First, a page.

The future of artificial intelligence should be discussed at the G7 Summit and the UK should establish itself as a world leader when it comes to supporting ‘strict but permissive’ AI innovation, say Professor Diane Coyle and Verity Harding.
Next month, if we’re lucky, we might get a chance to see something no one has seen before: a gaggle of world leaders eating a Cornish pasty. The United Kingdom, currently holding the presidency of the prestigious ‘group of seven’ (G7) rich democractic nations, will host the most powerful people in the world at a hotel in Carbis Bay, Cornwall. Inviting them to the British seaside might seem risky, not least because of our typical summer weather.
But the G7 presidency has thrown the UK a huge piece of good fortune, offering the chance to get President Joe Biden – lukewarm about the UK – on our soil and hearing our priorities. While climate change and the coronavirus pandemic pose the most pressing and prominent challenges, the Prime Minister and his team should not neglect the need for international agreement concerning the future of Artificial Intelligence (AI).
The UK has always made an outsized contribution to AI research and has a strong history of technological leadership dating from Alan Turing. The famous ‘Turing Test’ is still cited by scientists across the globe as a measure of how powerful AI might become. Our universities are some of the best in the world, attracting thousands of international students every year, and producing world-leading AI research. Partly as a result of this concentration of talent and creativity, the UK has also produced several cutting-edge AI companies too. Crucially, given our nation’s mixed record of commercialising our scientific prowess, AI is widely seen as a sector where a technological lead can translate into economic success.
Just as importantly, the UK also has a proud history of regulating new technology effectively. In the 1980s we led the world in the governance of what was at the time a new and exciting but also challenging capability – human embryological research. The birth of Louise Brown in 1978, the first baby to be born using IVF techniques, was an extraordinary medical breakthrough. But the ability to create life in a laboratory raised unexplored legal and ethical questions. Under the skillful chairing of the moral philosopher Baroness Mary Warnock, a committee of experts including scientists, theologians, social workers and legal scholars reached a consensus. The technology would be allowed to flourish, bringing unmeasurable joy to those who benefitted from it, but it would be carefully scrutinised, reviewed, and managed by a professional regulatory body created by an act of Parliament in 1990. The regulatory environment thus established is called ‘strict but permissive’ and it is one of the most successful in the world.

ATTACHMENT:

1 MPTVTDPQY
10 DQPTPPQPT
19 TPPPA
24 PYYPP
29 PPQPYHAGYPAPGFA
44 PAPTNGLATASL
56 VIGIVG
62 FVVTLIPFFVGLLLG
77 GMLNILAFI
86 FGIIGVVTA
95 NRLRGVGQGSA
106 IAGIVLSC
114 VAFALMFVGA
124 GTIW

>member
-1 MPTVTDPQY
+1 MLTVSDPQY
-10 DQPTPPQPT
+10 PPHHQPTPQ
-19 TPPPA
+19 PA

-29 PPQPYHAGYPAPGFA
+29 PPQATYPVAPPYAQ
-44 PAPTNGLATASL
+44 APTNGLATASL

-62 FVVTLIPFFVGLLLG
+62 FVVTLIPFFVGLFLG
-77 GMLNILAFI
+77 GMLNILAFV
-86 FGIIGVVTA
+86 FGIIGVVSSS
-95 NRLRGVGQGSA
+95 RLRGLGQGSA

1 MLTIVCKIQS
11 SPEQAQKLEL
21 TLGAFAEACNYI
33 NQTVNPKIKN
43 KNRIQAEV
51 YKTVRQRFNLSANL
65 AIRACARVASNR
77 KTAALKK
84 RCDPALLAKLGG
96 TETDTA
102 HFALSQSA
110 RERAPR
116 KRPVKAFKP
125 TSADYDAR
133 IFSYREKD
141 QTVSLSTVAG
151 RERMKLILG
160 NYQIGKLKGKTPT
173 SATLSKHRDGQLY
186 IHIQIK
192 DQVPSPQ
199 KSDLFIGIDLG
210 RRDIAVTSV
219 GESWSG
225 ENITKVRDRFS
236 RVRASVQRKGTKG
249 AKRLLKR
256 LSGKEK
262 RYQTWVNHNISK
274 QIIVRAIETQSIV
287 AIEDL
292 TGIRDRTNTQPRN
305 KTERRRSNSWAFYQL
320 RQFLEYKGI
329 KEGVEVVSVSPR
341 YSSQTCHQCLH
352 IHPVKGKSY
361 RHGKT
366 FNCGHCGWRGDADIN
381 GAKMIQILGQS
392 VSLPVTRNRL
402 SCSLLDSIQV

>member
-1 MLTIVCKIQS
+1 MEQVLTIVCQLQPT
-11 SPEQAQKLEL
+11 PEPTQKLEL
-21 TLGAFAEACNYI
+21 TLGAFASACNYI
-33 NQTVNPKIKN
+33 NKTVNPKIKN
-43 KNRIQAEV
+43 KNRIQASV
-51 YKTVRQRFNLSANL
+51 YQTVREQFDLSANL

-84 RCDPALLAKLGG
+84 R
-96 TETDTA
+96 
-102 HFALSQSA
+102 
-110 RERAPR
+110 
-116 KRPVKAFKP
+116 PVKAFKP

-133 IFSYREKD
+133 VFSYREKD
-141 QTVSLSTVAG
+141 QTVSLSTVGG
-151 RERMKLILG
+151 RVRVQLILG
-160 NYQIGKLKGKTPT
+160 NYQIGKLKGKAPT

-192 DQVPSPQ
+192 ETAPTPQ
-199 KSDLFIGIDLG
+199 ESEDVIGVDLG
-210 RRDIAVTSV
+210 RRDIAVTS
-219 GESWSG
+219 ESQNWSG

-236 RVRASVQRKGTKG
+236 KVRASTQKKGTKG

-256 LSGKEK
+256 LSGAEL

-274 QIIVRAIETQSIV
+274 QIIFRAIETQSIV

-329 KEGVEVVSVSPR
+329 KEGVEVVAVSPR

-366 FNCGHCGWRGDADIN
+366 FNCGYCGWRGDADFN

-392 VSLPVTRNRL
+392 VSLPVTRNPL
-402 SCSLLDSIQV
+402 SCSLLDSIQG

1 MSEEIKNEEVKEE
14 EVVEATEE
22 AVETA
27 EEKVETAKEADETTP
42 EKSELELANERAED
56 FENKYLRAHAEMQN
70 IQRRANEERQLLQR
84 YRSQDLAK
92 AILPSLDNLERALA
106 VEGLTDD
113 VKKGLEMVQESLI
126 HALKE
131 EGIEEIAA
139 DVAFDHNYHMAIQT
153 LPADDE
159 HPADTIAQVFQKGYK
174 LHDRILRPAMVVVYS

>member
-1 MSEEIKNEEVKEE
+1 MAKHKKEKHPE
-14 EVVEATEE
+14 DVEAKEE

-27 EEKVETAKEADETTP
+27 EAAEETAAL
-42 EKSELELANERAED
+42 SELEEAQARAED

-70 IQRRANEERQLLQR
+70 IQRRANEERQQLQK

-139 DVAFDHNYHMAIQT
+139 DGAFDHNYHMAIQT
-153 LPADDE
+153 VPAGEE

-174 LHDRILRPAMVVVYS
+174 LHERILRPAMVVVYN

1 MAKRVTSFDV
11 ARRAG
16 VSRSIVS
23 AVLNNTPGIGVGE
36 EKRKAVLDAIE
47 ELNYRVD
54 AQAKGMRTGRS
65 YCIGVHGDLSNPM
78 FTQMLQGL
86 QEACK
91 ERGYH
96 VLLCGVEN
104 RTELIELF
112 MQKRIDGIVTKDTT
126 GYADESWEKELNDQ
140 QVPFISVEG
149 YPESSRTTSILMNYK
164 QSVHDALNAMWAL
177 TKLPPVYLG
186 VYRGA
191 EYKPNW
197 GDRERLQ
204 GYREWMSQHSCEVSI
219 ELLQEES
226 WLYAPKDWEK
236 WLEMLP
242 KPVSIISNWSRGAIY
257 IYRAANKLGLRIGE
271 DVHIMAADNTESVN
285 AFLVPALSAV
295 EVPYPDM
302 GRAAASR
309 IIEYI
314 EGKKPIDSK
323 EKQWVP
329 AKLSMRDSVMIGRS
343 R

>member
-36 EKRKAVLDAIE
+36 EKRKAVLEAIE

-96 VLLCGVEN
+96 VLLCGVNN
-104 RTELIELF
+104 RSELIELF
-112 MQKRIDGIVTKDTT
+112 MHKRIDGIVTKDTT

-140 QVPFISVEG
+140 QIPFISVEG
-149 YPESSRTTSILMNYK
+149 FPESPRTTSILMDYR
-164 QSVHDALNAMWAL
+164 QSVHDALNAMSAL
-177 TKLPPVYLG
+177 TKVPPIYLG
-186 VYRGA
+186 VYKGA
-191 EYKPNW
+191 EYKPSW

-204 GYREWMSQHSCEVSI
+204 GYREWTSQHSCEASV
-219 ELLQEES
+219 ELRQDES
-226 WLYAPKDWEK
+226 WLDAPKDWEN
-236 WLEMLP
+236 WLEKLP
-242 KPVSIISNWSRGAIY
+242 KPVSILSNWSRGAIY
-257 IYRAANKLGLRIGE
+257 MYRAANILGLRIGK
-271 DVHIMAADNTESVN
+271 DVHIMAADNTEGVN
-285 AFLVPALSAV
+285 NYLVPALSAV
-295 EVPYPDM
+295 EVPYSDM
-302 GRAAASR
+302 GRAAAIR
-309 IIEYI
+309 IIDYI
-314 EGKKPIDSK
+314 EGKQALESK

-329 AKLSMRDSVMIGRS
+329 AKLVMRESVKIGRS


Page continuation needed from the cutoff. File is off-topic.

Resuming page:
As AI develops and becomes ever more powerful, who will determine how and when this technology is integrated or imposed onto the ordinary citizen is a critical issue. There are important choices to be made with lasting consequences. Will we allow the use of AI to determine our ‘social credit scores’, tying together all the data the government has about us to test how good a citizen we are? Are we comfortable with algorithms searching through all of our Internet traffic to pick out criminals? Is facial recognition technology racist? How should this be evaluated and what would its status as evidence be? The Post Office Horizon scandal is a powerful reminder that technology can fail with appalling human consequences when there is no scrutiny or accountability.
And what about the positives too: how can AI be steered to deliver better public services or innovations that benefit society? One of the most promising areas of AI application is in tackling the climate crisis through better weather prediction and renewable grid management. The development of AI does not exist in a vacuum. Political and regulatory choices will be critical in influencing what gets funded, what the scientists build, and what people buy.